At the height of their popularity, the Teenage Mutant Ninja Turtles ruled the world. From cereals to video games to international musical stage tours to snack cakes, there was no medium those green bastards wouldn’t infiltrate.
Their most successful foray of all, however, was into the world of toys. Hundreds of different figures were produced and some of them were even re-released recently for another round of children and nostalgically-geeky adults like myself to snatch up and cradle in sublime solemnity.
Despite all of the interesting characters like the Rat King and Mondo Gecko, it was the playsets that really reigned supreme. There was the aptly-named Turtle Van, their dingy sewer hideout, the Turtle Blimp, and many others that littered the carpeted floors of many a kid’s bedroom in the 90s. We can only imagine the amount of these awesome toys that were found by school cleaning services, left behind by kids everywhere.
All of that aside, those figures and playsets had absolutely nothing on the epitome of amazing Ninja Turtle toys. This wasn’t just a playset, this was a dream come true. This was the toy that marked many people’s most memorable Christmas morning ever. This was the most magical, inspiring piece of colored plastic ever to grace the shelves of a local KB Toys, Kiddie City, or Toys R Us. This was the one toy to rule them all. This was THE TECHNODROME.
My home state of Pennsylvania is not featured terribly often as the setting for Hollywood films. However quaint, hick-ish, and boondocky the rest of the state may be, I hold much love for Philadelphia and the surrounding suburbs. Frankly, the rest of the state can go fuck itself with a rusty pair of toenail clippers.
Anyway, while Pennsylvania may not provide the most sought-after areas for exciting, hundred million dollar films, it gives filmmakers a humble, hometown feel that works well in certain contexts.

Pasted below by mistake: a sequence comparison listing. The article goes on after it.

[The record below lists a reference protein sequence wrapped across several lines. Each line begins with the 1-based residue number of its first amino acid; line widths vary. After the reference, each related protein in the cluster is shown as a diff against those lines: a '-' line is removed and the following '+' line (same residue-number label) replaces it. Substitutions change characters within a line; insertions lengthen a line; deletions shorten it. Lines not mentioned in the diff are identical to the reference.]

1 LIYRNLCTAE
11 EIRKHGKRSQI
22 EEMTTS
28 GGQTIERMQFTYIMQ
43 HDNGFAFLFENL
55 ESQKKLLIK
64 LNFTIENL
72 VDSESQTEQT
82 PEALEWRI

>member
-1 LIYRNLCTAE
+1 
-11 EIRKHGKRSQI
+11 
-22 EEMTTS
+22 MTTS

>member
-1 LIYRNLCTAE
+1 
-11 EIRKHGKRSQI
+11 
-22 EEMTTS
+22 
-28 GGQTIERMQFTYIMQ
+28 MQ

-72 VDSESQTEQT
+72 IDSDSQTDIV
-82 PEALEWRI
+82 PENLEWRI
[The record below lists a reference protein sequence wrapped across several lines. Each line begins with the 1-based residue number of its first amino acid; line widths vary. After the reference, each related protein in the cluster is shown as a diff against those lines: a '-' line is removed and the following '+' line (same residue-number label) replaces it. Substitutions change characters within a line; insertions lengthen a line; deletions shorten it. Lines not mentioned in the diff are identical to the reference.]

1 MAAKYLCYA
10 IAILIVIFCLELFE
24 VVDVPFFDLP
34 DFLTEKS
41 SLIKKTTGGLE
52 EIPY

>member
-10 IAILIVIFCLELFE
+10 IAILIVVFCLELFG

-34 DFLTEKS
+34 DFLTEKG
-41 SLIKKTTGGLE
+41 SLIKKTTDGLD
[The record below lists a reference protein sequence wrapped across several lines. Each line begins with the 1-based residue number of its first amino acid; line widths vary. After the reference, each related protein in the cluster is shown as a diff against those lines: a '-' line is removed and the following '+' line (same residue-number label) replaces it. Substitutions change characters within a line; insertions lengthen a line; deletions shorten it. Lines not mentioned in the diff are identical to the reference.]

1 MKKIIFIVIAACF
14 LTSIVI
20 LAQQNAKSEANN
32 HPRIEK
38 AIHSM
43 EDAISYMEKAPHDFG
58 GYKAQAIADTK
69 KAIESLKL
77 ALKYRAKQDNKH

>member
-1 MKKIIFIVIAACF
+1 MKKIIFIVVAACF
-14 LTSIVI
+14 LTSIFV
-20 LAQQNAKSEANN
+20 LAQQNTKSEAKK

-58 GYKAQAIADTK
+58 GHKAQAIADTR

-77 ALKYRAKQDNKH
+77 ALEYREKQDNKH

Set in Madison, Pennsylvania in the summer of 1972, My Girl is a film about growing up and coming to terms with death. Vada Sultenfuss is an atypical 11 year old girl. Her only friend is an allergic-to-everything geek named Thomas and her father, Harry, is a socially inept funeral director and widower.
Because the Sultenfuss residence doubles as a funeral parlor, Vada is faced with death and its mysteries from a very young age. On top of the funeral stuff, Vada is also dealing with the guilt of her mother’s death during her childbirth.
Unlike teenagers, children have the sometimes-annoying habit of waking up at the buttcrack of dawn, full of energy. While their parents slumber in the last few moments of darkness before daybreak, their children are wide-eyed and running around the house without supervision.
However, it wasn’t mischief that these kids were after in the wee hours of the morning. Besides a giant bowl of Trix and a glass of pasteurized OJ, the only thing that mattered was CARTOONS.
Saturday mornings, in particular, were filled with a lineup of unforgettable, whacky animated entertainment to rot brains and influence violent behavior. Any child who grew up in the 90s remembers creeping out of bed and sneaking downstairs to catch these shows, and I’m sure they could easily rattle off a few favorites.
These were mine:
Since the creation of 90s Movies.net, the goal of the site has been to entertain and elicit the sentiment associated with all things pop culture from the forgotten decade. It’s important to recapture that essence to combat the growing apathy and cynicism regarding our current state of existence.
The 90s always had an overwhelming feeling of intangible perfection. This was a decade of grunge rock, slick two-timing presidents, unforgettable sitcoms, colorful and nutritionally-devoid snack foods, and endless amounts of fun. Those days, before cell phones and social networking, were part of the last generation of children who discovered and appreciated life on their own terms.
When you heard a dirty word on the schoolyard, in movie theaters, or from your parents, you didn’t go home and google it to find out what it meant. You were forced to ask older kids, older siblings, or creepy homeless men outside of the local 7-11 what it meant. This overabundance of readily-available information is a detriment to society.
Kids don’t go outside anymore. As a child, I almost never spent the days indoors. Our summers were filled with neighborhood-wide games of manhunt and I knew every backyard on my street as if it were my own. Kids were allowed to be kids. I’d only come back inside for lunch, dinner, and when 9 o’clock rolled around.